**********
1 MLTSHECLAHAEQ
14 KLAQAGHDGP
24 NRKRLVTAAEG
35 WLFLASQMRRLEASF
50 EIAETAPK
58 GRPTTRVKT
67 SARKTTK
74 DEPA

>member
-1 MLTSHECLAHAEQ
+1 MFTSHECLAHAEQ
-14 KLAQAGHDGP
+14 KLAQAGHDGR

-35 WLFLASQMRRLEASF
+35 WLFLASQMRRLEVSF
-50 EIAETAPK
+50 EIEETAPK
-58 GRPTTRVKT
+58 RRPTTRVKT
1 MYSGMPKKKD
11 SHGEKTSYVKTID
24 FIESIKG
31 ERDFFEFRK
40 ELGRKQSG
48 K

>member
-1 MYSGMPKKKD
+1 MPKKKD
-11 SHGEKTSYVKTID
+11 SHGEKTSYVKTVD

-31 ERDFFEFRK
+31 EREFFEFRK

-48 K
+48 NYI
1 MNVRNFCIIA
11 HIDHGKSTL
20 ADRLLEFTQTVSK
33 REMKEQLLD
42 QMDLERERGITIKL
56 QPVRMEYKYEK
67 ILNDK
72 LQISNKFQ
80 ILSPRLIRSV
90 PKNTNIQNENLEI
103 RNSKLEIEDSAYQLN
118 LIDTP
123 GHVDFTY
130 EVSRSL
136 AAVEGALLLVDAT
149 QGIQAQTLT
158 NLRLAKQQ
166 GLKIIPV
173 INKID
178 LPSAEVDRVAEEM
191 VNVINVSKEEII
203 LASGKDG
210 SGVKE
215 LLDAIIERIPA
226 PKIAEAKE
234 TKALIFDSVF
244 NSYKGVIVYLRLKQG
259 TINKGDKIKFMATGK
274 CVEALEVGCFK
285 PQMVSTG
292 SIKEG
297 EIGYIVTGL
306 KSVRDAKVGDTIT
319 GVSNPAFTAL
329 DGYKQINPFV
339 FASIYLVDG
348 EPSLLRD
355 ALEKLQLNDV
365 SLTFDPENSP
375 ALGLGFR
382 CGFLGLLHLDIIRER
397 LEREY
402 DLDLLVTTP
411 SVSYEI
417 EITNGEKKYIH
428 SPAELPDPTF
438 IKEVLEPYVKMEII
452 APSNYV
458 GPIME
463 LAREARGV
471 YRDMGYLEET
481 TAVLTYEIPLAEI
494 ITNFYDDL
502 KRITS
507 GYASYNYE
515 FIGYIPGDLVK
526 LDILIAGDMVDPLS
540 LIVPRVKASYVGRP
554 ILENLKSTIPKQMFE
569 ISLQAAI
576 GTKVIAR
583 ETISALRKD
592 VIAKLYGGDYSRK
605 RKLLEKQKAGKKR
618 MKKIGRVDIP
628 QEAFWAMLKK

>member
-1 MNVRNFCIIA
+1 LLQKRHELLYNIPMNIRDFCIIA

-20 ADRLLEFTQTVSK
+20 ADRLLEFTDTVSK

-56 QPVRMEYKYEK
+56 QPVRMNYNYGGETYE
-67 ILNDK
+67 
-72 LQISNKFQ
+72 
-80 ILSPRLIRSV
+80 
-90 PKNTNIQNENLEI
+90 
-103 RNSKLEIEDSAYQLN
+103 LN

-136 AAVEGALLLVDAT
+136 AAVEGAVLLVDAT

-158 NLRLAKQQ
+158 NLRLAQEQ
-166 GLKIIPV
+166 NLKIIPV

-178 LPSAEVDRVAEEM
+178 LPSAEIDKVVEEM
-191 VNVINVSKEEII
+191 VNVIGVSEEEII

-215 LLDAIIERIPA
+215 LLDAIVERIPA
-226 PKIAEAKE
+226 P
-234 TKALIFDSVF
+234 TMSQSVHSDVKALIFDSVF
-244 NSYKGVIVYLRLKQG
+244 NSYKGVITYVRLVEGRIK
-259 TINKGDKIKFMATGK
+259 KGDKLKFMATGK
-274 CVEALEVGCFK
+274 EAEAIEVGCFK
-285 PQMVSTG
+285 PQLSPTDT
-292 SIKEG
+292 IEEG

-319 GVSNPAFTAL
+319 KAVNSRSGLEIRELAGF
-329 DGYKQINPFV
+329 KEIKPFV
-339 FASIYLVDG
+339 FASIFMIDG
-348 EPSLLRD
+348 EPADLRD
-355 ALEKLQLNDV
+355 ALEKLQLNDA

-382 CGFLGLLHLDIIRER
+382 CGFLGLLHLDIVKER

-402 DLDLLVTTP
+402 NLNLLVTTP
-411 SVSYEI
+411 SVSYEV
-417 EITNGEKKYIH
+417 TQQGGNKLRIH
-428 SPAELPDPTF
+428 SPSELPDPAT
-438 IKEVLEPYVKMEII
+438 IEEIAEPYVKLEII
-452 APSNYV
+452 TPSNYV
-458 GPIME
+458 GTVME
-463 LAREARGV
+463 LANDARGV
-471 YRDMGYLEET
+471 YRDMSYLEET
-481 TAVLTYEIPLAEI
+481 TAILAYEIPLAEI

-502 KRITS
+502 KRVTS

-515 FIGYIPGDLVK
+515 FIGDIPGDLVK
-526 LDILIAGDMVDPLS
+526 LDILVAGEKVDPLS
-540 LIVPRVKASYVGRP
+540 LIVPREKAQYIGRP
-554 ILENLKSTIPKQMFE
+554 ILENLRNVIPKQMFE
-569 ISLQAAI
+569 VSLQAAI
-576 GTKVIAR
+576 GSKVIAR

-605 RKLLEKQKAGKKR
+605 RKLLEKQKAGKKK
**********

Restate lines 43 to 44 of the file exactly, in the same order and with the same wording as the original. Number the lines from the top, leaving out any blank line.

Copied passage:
80 ILSPRLIRSV
90 PKNTNIQNENLEI